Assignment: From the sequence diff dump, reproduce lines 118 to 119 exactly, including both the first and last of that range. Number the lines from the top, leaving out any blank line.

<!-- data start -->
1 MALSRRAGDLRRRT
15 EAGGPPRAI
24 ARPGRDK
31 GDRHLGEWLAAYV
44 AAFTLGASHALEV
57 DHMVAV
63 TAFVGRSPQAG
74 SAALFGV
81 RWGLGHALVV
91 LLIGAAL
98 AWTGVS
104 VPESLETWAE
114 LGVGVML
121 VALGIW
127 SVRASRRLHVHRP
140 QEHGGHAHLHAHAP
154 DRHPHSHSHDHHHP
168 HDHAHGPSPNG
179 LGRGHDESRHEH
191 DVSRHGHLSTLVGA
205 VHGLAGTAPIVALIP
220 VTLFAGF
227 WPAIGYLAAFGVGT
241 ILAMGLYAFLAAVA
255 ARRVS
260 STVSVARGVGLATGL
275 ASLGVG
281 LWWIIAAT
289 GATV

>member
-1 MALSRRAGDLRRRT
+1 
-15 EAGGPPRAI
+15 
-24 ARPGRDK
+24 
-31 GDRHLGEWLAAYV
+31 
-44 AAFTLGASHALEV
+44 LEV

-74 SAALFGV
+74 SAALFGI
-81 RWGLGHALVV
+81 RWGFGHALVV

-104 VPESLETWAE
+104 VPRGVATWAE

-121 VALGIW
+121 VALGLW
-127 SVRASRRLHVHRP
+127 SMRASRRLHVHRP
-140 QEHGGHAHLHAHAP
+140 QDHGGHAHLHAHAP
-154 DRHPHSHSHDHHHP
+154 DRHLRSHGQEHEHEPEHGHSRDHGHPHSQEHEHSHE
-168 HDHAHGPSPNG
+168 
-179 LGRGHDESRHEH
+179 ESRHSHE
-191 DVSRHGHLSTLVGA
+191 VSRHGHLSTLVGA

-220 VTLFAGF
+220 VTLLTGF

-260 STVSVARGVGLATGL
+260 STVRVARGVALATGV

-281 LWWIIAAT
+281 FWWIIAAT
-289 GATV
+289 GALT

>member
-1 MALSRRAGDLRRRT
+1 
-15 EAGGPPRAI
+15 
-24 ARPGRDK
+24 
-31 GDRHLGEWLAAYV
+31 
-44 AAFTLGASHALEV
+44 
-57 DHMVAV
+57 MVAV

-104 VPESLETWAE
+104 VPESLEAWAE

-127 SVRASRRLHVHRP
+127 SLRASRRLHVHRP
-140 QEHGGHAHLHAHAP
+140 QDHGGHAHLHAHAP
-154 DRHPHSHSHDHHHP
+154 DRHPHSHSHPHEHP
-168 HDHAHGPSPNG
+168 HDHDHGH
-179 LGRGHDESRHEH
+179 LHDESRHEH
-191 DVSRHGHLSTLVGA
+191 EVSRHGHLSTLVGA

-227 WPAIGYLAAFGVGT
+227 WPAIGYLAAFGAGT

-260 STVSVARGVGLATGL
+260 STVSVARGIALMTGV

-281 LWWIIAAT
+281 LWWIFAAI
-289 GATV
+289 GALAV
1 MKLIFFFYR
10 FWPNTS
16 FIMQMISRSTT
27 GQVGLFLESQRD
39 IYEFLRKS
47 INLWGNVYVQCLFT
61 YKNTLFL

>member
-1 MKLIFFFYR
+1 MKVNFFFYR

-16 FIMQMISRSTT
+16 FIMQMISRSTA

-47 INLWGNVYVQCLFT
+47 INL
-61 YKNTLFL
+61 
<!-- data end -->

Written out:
-61 YKNTLFL
+61 